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Mrs. Luly L. Nelson Biography

Source: Biographical and Historical Memoirs of Mississippi, Volume II Chicago:  The Goodspeed Publishing Company, 1891.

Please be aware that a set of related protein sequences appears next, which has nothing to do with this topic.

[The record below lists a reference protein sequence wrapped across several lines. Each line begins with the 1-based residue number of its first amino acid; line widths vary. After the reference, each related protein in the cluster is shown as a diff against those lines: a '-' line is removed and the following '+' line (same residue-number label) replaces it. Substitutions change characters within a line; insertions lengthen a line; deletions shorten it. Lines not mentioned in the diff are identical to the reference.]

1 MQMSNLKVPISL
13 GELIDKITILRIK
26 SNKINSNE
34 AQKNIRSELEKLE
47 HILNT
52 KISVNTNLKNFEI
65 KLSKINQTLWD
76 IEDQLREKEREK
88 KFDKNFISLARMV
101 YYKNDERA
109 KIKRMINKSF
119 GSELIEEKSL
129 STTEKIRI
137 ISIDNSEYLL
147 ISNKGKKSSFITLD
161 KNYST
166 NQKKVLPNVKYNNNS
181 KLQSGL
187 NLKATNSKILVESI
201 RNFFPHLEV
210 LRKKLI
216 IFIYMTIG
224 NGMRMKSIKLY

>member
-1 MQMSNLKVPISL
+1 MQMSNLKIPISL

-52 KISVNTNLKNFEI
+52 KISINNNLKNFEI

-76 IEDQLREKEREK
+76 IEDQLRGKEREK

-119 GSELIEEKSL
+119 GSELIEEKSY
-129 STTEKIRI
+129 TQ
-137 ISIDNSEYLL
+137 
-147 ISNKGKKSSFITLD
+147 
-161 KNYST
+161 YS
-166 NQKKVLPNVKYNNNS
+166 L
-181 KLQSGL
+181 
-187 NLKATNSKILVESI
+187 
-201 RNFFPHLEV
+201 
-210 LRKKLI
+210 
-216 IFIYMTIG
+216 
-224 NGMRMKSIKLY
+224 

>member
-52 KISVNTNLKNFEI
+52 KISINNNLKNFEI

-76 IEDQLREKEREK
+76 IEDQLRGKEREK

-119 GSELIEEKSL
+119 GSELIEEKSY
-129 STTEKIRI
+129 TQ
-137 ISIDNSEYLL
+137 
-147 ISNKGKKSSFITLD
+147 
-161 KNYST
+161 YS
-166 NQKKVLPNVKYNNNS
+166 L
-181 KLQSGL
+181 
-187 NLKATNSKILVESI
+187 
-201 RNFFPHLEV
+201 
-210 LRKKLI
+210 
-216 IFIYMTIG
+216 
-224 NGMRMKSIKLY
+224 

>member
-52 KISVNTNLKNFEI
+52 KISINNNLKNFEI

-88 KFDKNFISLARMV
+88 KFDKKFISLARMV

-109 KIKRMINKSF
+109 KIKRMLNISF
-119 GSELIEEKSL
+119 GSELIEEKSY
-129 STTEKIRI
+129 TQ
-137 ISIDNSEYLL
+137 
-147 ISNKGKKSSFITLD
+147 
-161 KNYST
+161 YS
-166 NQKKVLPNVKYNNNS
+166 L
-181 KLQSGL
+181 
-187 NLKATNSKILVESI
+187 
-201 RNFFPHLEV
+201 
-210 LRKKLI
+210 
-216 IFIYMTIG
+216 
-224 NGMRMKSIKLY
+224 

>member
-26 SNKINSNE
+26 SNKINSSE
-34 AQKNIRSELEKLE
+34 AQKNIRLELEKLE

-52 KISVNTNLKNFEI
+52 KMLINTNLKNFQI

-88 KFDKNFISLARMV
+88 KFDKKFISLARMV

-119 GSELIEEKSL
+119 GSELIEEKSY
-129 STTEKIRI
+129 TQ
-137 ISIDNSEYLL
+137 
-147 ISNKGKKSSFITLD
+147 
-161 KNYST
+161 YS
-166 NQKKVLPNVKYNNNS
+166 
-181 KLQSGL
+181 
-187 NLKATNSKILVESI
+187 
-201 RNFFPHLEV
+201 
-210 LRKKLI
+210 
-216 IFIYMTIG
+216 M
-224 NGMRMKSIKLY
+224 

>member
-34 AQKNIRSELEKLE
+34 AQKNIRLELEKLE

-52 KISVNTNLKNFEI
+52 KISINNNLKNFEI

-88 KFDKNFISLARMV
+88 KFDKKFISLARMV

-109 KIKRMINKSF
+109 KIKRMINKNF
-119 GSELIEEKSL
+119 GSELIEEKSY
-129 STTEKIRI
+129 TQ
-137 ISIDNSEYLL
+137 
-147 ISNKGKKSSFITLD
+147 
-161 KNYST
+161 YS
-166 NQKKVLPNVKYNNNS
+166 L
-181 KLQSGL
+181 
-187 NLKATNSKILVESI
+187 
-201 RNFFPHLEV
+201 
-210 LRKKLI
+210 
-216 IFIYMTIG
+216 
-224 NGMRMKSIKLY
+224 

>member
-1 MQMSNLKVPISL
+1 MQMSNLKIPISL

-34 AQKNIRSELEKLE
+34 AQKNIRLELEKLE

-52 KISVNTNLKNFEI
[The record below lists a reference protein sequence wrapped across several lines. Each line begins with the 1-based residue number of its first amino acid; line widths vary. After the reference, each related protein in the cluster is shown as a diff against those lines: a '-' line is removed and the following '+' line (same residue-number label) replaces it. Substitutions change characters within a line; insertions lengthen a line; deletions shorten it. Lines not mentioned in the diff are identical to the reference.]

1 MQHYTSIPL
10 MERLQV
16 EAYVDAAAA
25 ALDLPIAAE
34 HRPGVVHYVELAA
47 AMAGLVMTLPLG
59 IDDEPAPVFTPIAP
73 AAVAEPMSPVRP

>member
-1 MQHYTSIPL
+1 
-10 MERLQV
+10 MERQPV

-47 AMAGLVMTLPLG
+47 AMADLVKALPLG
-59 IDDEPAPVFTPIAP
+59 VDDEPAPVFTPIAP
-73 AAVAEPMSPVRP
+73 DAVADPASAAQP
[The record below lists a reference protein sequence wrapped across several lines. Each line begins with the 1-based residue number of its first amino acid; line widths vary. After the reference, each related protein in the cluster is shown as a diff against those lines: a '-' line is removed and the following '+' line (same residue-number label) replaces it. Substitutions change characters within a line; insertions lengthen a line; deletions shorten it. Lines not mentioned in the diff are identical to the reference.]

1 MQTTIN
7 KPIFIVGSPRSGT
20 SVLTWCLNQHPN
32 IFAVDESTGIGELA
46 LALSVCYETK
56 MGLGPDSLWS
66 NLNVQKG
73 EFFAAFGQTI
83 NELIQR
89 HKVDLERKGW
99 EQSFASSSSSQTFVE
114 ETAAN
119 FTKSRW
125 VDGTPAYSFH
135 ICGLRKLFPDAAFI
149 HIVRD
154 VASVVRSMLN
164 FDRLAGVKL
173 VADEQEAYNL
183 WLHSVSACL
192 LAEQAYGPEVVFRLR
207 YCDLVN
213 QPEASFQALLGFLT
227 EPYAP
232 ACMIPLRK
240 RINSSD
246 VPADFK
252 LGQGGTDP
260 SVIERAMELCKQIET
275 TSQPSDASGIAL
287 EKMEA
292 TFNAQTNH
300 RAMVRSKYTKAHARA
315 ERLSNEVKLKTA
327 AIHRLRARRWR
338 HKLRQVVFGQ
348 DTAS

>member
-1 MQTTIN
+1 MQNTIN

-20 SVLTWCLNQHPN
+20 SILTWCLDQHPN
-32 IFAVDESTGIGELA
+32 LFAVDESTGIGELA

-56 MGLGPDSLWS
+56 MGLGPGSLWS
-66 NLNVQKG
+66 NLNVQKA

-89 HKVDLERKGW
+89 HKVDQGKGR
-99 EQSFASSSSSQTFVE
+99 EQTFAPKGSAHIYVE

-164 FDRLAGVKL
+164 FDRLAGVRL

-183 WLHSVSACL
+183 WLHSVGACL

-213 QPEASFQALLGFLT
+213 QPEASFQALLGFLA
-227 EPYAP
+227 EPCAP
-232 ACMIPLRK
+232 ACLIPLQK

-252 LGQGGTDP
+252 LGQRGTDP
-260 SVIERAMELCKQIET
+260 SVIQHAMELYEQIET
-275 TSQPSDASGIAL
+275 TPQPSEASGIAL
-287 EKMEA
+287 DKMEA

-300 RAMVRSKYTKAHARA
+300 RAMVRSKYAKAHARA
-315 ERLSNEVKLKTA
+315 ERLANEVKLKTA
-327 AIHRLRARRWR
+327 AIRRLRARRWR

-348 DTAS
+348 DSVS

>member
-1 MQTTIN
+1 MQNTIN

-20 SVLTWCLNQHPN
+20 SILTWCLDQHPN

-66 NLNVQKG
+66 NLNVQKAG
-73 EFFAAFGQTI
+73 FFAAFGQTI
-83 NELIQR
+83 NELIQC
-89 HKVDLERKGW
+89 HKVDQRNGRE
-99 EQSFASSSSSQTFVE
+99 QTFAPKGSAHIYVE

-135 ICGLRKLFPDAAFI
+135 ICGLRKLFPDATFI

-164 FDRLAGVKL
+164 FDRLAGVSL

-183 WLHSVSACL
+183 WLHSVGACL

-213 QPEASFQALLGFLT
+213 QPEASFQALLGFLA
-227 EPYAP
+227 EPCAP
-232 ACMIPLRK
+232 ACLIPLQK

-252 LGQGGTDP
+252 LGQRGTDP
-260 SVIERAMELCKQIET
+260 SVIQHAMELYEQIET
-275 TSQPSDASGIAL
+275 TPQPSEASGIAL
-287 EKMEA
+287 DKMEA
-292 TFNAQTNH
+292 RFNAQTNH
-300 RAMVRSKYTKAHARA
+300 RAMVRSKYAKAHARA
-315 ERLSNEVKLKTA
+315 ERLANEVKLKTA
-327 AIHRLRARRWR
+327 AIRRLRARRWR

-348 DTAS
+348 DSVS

Mrs. Luly L. Nelson, widow of Samuel Nelson, formerly a planter of Issaquena county, Miss., was born in this county on the farm where she now resides, and is the daughter of Zach and Martha (Bowie) Leatherman. Zach Leatherman was born in Mississippi in 1813, and like his father and grandfather before him was a wealthy planter and a slaveowner. He moved to Issaquena county in 1836, resided on Dunbarder plantation and managed the same for Mr. Dunbar for a number of years. He then bought the farm on which Mrs. Nelson now resides, which then consisted of five hundred and twenty one acres, but which has since been added to until it now numbers fifteen hundred acres with seven hundred acres improved. It is now one of the handsomest plantations on the river. During the late war Mr. Leatherman practiced medicine and continued this for a few years  afterward in Arkansas, where he made his home during those troublesome times. His death occurred in 1883, but his wife still survives. After his death she married Captain Burns, of Canada. By her first marriage she became the mother of three children, only Mrs. Nelson now living. One child died in infancy and the other, James B., received his final summons in January 1891. Mrs. Nelson's paternal grandfather, Samuel Leatherman, was a native of Mississippi, and her great -grandfather was a native of the Keystone state, having emigrated to Mississippi when it was French territory. Her maternal grandparents, John J. and America (Watkins) Bowie were natives of Louisiana and Mississippi respectively. The Bowie family was originally from Scotland, three brothers of that name having emigrated from that country to this at a very early period. One settled in Maryland, the other two in North Carolina, and the branch of the family of which Mrs. Nelson is a descendant came from the last named state. She is a relative of ex-Governor Bowie of Maryland, and is also a grand-niece of Col. James Bowie, after whom the world-famed Bowie knife was called, and who was one of the most wonderful men of his day. He was a brother of her grandfather Bowie. Mrs. Nelson was married to Samuel Nelson in 1873. He was a native of Tennessee, and was the son of Samuel Nelson, Sr., who was a soldier in the War of 1812. The elder Nelson moved to Mississippi at an early day and was quite prominent in the early settlement of Issaquena county. Samuel Nelson, Jr., served with distinction as a scout in the Confederate army during the Civil war and afterward became one of the prominent young planters of the county. He filled the office of levee commissioner and was holding that position at the time of his death, which occurred in 1883, at the age of forty-four years. By his marriage he became the father of one child, J. Howard Nelson, who is attending school in Memphis, Tennessee. Previous to this marriage Mr. Nelson had married a Miss Emma Holden of Thibodeaux, La., whose parents came from the Buckeye state. The fruits of this union were four children, three living: Emma H.N., wife of W.B. Wilmans, of Dallas, Texas; Samuel, of the Marchants' National bank, at Vicksburg, and William P., who resides in Greenville, Miss. Mr. Nelson was a member of the Kngihts of Pythias, Hay's Landing, lodge No. 16, was the first chancellor commander of the lodge, and the first member of the same to die. Mrs. Nelson is an intelligent and cultured lady and a very interesting conversationalist. She resides on her fine plantation near Arcadia, and uses excellent judgement in its management.

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